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posted by Fnord666 on Wednesday March 25 2020, @08:45AM   Printer-friendly
from the simulating-a-brain dept.

Intel's Neuromorphic Chip Scales Up (and It Smells)

Neuromorphic chips attempt to directly mimic the behavior of the human brain. Intel, which introduced its Loihi neuromorphic chip in 2017, has just announced that Loihi has been scaled up into a system that simulates over 100 million neurons. Furthermore, it announced that the chip smells. (That is to say: it's able to smell. To a nose, it probably just smells like a computer chip.)

Loihi is Intel's fifth-generation neuromorphic chip. It packs 128 cores – each of which has a built-in learning module – and a total of around 131,000 computational "neurons" that communicate with one another, allowing the chip to understand stimuli. The new system, Pohoiki Springs, contains over 100 million of those computational neurons. It consists of 768 Loihi chips, mounted on Intel Nahuku boards in a chassis that Intel describes as "the size of five standard servers," and a row of Arria10 FPGA boards. By contrast, Kapoho Bay, Intel's smallest neuromorphic device, consists of just two Loihi chips with 262,000 neurons.

"Pohoiki Springs scales up our Loihi neuromorphic research chip by more than 750 times, while operating at a power level of under 500 watts," said Mike Davies, director of Intel's Neuromorphic Computing Lab. "The system enables our research partners to explore ways to accelerate workloads that run slowly today on conventional architectures, including high-performance computing systems."

Also at The Next Platform, EE Times, and Wccftech.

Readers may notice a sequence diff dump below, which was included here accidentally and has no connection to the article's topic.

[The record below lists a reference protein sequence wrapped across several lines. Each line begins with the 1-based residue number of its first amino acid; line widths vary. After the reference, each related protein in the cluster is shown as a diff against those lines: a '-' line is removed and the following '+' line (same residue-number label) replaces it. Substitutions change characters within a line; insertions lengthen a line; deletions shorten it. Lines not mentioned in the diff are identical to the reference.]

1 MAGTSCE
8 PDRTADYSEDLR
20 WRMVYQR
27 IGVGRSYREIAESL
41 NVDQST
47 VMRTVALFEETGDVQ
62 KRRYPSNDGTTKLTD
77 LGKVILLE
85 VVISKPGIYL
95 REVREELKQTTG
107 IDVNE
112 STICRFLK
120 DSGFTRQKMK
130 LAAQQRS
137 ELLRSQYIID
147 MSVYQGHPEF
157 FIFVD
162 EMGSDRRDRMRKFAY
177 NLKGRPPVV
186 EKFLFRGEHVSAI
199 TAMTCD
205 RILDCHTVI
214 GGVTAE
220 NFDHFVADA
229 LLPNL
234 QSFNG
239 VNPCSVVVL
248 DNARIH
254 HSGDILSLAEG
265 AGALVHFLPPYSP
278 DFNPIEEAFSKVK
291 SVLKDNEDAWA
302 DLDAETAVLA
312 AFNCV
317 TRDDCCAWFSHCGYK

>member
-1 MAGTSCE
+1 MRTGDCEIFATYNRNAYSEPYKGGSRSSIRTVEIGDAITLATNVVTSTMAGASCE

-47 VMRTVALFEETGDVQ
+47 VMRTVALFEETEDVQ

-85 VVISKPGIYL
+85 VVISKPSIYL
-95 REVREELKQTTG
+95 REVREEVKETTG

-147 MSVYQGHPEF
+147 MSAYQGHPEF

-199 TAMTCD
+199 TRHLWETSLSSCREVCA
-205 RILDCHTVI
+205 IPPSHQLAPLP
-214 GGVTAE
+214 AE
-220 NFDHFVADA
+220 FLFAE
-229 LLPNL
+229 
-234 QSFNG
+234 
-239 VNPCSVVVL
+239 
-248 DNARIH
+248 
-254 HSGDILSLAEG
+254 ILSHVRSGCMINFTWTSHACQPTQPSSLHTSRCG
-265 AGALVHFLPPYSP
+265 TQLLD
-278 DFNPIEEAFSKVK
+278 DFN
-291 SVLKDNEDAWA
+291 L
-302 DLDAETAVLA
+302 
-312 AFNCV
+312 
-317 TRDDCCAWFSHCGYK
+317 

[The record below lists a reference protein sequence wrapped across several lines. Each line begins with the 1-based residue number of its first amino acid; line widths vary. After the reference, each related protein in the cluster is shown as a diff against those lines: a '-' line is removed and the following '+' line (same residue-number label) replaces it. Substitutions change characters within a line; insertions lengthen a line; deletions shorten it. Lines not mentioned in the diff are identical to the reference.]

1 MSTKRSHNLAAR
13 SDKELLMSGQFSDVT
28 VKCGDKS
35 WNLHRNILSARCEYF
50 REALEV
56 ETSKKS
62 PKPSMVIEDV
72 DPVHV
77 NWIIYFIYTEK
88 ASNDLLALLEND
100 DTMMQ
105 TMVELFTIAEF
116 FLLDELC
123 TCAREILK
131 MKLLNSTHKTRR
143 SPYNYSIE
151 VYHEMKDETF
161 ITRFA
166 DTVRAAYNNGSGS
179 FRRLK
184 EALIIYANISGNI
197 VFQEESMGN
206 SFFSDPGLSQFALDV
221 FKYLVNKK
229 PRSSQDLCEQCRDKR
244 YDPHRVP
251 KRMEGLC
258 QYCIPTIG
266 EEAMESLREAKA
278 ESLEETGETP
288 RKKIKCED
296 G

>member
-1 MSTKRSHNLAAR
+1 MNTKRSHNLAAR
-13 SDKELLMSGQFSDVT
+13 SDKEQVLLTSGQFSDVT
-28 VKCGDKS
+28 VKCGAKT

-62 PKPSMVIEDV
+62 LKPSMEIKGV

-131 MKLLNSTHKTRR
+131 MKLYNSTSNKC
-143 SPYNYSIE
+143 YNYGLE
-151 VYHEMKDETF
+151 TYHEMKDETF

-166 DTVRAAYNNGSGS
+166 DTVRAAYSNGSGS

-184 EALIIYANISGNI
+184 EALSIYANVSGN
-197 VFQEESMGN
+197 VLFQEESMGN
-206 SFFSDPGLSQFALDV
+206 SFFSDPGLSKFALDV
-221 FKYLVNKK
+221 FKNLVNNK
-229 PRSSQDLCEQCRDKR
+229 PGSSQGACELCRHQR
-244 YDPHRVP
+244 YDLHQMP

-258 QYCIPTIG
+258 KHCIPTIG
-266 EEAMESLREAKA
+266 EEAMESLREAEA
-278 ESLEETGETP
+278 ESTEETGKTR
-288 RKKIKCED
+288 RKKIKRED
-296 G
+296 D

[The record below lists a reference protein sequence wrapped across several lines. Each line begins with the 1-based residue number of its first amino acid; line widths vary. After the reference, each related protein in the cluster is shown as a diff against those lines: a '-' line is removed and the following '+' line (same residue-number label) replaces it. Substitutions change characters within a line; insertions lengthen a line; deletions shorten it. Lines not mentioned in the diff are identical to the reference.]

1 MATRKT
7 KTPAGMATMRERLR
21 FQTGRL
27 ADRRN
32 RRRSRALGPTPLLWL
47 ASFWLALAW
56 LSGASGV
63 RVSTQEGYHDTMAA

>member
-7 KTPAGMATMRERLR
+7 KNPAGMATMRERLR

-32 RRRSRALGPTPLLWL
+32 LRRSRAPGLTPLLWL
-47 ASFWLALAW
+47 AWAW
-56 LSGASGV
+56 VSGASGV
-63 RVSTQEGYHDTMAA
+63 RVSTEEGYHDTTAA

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  • (Score: 2) by FatPhil on Wednesday March 25 2020, @09:36AM (4 children)

    by FatPhil (863) <reversethis-{if.fdsa} {ta} {tnelyos-cp}> on Wednesday March 25 2020, @09:36AM (#975387) Homepage
    "enables our research partners to explore ways to accelerate workloads"

    Yes, it enables others to explore things, but has it actually *done* anything? Press releases are written by people who want to make nothing sound like something, and that grinds my gears.
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  • (Score: 2) by takyon on Wednesday March 25 2020, @11:53AM (3 children)

    by takyon (881) <reversethis-{gro ... s} {ta} {noykat}> on Wednesday March 25 2020, @11:53AM (#975410) Journal

    A joint effort between Intel Labs and Cornell University put Intel’s neuromorphic research chip, Loihi, to the test by teaching it how to recognize a variety of smells in a chaotic environment. The researchers created a dataset by pumping ten hazardous chemicals (including acetone, ammonia and methane) through a wind tunnel, where a set of 72 chemical sensors collected signals. Then, the researchers leveraged Loihi and a neural algorithm designed to mimic the brain’s olfactory circuits to train the chip to recognize all ten of those hazardous chemicals by smell.

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    • (Score: 0) by Anonymous Coward on Wednesday March 25 2020, @01:28PM (2 children)

      by Anonymous Coward on Wednesday March 25 2020, @01:28PM (#975445)

      What are the odds they even got the smell detecting part wrong?

      https://en.wikipedia.org/wiki/Vibration_theory_of_olfaction [wikipedia.org]

      • (Score: 2) by takyon on Wednesday March 25 2020, @01:32PM (1 child)

        by takyon (881) <reversethis-{gro ... s} {ta} {noykat}> on Wednesday March 25 2020, @01:32PM (#975448) Journal

        If it can detect all of the compounds they throw at it correctly, then there isn't a problem. It's possible they don't need to know how it works (a common theme for machine learning and neuromorphic).

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        • (Score: 4, Insightful) by FatPhil on Thursday March 26 2020, @04:28AM

          by FatPhil (863) <reversethis-{if.fdsa} {ta} {tnelyos-cp}> on Thursday March 26 2020, @04:28AM (#975726) Homepage
          Until someone discovers that by adding a splash of capsaicin, you can get the AI to repeatedly detect cheese as petril.
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